Tuesday, September 15, 2015

Quilled Halloween Sampler - Starting the Directions

Empty mat board ready for quilling!
As promised in my first post on my Halloween Sampler, I'm going to post the instructions for the Sampler here on the blog.  It's a lot of material, so it will take several posts to get it all up.  No time like the present!

And remember, if you want to download all the instructions right now in one go, then head over to Craftsy where I have them posted for $3.99.

Here's where it starts … General Instructions

The rest of the projects in the Sampler assume you have read and followed all of these instructions.

Overall, the level of this tutorial is “Beginner” with some elements that are “Intermediate.”  If you are a “Novice” (that is, if you have no experience with quilling) you will first need to find a book or online tutorial that shows you how to quill, and how to make all the standard shapes, such as roses, coils, off-center quills, and more.  Practice making these shapes and doing some basic projects to learn about how to use the materials, etc.  Then you can proceed to use these instructions.  These projects are listed in order of increasing difficulty.

Photographs are not to scale!  They are only for reference!  Some are close-ups and some are zoomed out!  They do not show the exact size of the intermediate or finished projects.  So do not print them out and quill over them!  Make the shapes as directed in the instructions, and glue them together in the ways shown in the pictures.  You can get an idea of the size by looking at the front cover (the image from the last post of the whole sampler).  Each of the boxes, including the black outline, is 3x3 inches tall and wide.  The black lining takes up ¼” on each side of the box, and the top and bottom.  So the white space inside each box is 2.5”x2.5” on each side.

This tutorial assumes you have access to a variety of colored quilling papers, (but feel free to make substitutions for color as you like when you go along).  When not stated, the width of the paper is the standard 1/8 of an inch.  Other papers used are 1/4 inch wide paper and 1/16” (inch) wide paper.  You will need scissors and white craft glue.  Tweezers and a quilling craft board with pins would be very helpful.  If you wish to make the mat-board for the whole sampler, you will need the materials listed in that section.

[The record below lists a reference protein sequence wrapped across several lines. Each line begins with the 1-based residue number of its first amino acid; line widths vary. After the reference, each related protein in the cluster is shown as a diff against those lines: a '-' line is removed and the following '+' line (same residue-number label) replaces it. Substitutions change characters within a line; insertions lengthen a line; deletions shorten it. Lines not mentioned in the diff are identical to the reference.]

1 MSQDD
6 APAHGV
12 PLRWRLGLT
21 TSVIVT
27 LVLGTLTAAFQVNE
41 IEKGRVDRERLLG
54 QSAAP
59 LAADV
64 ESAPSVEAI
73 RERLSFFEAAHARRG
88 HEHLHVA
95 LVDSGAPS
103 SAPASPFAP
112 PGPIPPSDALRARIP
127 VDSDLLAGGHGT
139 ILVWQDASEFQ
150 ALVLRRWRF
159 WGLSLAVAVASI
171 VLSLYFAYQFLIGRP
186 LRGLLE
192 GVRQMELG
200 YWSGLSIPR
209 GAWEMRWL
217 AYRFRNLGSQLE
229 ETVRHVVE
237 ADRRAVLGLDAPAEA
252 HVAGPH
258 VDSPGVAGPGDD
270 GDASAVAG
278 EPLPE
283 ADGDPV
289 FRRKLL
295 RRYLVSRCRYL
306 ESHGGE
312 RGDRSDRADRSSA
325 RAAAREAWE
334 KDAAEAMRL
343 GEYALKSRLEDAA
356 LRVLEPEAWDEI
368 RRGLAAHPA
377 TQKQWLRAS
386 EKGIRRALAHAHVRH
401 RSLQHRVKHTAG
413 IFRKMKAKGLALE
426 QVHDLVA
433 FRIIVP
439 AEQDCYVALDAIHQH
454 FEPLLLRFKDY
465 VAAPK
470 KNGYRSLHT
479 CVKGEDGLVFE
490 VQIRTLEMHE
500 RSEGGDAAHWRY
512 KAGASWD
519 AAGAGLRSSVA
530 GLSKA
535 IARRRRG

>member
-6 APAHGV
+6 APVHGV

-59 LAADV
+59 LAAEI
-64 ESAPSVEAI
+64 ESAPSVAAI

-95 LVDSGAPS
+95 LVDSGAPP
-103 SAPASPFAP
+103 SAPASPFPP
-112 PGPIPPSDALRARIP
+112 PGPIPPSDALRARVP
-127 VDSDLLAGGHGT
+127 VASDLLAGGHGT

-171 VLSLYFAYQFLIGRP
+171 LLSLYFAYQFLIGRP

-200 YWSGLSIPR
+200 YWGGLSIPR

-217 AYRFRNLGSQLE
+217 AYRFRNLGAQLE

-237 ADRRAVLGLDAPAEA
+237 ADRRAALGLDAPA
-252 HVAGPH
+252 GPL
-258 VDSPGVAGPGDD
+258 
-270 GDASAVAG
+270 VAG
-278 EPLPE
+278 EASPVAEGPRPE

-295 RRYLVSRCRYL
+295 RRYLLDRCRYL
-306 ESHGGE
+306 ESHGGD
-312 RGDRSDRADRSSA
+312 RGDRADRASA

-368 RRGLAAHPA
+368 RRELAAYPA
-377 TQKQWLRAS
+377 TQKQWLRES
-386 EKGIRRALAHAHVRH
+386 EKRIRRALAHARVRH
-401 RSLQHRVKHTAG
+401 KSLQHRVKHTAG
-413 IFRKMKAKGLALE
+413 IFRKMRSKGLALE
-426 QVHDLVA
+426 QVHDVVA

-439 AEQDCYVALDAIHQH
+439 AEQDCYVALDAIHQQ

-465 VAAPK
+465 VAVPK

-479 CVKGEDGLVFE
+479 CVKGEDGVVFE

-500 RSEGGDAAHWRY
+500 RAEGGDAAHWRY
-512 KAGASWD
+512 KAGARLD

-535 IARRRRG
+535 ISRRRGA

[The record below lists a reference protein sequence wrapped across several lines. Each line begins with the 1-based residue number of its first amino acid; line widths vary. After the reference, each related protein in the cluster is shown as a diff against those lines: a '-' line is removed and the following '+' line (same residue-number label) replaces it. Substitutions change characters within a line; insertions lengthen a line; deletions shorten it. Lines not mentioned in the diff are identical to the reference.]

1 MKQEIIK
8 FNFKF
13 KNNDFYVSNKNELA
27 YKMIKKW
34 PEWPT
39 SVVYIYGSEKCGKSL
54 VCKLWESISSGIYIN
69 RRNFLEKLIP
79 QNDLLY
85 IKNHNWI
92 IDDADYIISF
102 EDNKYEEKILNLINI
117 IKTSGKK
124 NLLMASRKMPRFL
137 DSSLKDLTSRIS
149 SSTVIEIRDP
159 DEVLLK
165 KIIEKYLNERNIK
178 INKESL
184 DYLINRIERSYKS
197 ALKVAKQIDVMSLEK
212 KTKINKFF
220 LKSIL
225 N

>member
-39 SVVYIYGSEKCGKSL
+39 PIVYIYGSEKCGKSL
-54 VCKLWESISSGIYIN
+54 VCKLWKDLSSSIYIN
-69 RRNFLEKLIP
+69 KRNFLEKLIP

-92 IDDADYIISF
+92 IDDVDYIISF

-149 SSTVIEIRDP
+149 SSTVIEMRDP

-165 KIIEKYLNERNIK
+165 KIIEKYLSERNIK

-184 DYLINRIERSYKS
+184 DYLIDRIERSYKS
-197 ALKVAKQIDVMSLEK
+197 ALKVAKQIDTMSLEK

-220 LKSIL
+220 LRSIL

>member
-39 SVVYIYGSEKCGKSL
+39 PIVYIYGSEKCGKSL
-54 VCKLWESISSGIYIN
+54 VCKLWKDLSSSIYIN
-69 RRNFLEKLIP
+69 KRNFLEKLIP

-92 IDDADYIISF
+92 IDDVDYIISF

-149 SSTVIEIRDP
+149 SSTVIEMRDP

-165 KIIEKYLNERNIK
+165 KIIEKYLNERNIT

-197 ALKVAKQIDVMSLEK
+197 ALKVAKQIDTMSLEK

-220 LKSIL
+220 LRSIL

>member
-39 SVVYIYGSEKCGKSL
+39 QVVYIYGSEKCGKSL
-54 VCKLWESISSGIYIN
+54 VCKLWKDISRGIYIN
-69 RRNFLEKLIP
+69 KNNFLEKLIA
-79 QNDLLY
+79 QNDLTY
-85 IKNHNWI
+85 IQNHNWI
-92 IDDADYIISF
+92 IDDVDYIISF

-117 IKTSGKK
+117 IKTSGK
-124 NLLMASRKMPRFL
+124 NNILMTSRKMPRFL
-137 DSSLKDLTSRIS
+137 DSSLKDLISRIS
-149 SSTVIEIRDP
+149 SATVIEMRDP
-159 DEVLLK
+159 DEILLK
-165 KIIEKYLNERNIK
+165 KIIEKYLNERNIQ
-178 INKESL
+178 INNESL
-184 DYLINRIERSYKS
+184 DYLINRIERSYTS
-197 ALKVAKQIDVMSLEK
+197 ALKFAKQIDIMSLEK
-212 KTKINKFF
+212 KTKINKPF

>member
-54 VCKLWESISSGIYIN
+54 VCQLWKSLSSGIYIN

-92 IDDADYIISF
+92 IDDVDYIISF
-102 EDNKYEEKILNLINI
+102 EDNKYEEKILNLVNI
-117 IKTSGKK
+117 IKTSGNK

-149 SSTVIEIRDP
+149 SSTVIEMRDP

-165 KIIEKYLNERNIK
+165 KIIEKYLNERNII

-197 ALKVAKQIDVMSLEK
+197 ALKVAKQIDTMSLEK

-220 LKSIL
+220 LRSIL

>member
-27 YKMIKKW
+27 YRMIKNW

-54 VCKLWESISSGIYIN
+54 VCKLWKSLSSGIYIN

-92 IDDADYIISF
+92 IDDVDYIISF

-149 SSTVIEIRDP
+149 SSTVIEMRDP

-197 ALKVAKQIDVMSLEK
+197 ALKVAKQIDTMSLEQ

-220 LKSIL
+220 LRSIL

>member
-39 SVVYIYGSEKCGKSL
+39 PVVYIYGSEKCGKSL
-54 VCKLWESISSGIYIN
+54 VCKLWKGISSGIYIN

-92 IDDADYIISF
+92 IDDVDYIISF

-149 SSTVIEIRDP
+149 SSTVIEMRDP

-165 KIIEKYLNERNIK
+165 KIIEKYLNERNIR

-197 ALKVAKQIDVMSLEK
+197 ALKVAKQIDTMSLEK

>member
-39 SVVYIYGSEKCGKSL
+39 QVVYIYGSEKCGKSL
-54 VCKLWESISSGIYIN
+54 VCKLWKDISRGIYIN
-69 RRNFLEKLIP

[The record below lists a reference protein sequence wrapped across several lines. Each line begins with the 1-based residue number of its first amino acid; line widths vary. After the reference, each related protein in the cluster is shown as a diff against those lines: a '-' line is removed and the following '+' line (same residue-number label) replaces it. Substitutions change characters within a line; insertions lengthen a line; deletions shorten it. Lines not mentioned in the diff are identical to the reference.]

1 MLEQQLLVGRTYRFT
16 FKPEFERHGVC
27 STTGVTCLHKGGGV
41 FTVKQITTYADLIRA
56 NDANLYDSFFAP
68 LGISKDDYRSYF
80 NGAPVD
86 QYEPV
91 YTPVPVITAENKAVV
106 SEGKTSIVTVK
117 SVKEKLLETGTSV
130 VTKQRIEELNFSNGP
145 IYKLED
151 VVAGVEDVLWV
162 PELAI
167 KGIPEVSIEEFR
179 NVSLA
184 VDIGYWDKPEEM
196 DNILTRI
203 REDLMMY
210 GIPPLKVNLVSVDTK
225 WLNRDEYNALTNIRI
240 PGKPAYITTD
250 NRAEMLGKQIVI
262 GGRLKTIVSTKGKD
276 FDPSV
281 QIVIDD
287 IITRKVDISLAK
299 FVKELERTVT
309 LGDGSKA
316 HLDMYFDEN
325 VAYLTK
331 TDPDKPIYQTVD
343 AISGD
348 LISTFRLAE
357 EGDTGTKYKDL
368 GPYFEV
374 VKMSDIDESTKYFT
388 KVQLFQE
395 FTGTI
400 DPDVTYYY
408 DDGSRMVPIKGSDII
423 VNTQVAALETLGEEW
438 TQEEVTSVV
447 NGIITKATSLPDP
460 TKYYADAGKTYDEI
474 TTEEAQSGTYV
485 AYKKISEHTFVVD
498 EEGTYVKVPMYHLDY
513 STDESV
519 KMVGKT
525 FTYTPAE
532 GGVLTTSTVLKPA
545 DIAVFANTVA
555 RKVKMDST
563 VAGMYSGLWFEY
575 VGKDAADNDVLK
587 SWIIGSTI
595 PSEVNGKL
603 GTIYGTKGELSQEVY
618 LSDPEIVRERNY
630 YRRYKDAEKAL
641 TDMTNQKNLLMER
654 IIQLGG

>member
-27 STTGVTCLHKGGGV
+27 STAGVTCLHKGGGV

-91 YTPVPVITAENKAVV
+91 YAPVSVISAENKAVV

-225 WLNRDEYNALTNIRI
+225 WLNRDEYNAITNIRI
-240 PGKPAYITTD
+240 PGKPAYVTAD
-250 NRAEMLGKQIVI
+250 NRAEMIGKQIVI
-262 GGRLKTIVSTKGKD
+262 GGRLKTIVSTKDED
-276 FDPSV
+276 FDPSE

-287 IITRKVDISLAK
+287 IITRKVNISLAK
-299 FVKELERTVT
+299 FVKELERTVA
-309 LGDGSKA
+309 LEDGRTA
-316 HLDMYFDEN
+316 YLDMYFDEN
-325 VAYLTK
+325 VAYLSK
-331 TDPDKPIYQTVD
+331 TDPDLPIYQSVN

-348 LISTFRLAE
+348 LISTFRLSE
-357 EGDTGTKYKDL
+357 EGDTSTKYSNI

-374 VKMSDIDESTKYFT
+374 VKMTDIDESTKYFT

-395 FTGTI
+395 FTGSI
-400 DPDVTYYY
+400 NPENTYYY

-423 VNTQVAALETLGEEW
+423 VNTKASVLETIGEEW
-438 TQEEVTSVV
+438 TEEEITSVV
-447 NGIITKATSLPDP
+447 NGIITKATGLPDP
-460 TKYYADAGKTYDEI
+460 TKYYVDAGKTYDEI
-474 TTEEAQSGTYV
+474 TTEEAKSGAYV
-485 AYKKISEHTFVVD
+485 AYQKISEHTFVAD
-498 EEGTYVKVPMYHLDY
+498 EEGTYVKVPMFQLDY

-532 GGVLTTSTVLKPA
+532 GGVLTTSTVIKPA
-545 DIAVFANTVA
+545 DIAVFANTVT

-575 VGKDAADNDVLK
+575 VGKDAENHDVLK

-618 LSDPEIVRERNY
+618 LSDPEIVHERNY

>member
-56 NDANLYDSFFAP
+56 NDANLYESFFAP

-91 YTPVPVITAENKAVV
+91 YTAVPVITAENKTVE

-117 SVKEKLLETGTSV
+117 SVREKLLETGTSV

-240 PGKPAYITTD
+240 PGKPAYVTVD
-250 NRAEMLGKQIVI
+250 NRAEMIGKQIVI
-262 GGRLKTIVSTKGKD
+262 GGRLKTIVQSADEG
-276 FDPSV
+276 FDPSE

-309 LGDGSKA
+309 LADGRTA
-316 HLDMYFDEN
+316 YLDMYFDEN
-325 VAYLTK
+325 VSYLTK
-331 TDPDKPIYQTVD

Length of Strips:
Remember as you are working through this project, and all the other projects, that the length of strips listed may not work perfectly for you.  Some people roll quills tighter or looser than others, and so need a bit more or less paper to get the same size in the final piece.  Also, some paper is thicker than other paper.  Be prepared to experiment to get the results you want.  Use the lengths of paper suggested as a guide that you can detour from whenever necessary.

Make and Use What You Like:
Some of the projects have additional pieces you can make, like the ghost has a swirled ‘fog,’ the vampire fangs have a thorny rose, and the pumpkins have coiled vines around them.  You can choose to make all the pieces and frame your sampler together, or just make the pieces you like and use them on cards, gifts, and whatnot!

Displaying Your Projects - Creating a Mat Board

- One piece 12”x12” cardstock, medium grey (top)
- One piece 12”x12” cardstock, white (bottom)
- Black quilling strips, 1/4" wide

As I mentioned, you can use these designs and motifs in a variety of ways. I decided to put all of mine into small 3x3 inch 'vignettes' and show them off together as a “sampler”. To do this, I purchased two pieces of good 12x12 inch cardstock, one in a medium grey (top layer) and the other in white (bottom layer).

I cut 3x3 inch holes in the grey cardstock, measuring a one-inch margin all around the outside, and a half-inch between each of the 'windows.' I glued the cardstock pieces together, and then lined the inside of each of the 3x3 inch windows with 1/4" width strips of black quilling paper so it would look like a double mat.

If you like, you can frame your project when it is complete. I suggest a shadowbox frame with at least ¾” of clearance between the background and the glass. The rose sticks out about that far, and you don’t want to squash it or any of the other elements that have relief.

I found a standard 12”x12” black shadowbox frame with an inch of depth inside, and used that.

Image Credit:  My pix of my mat boards, my design.

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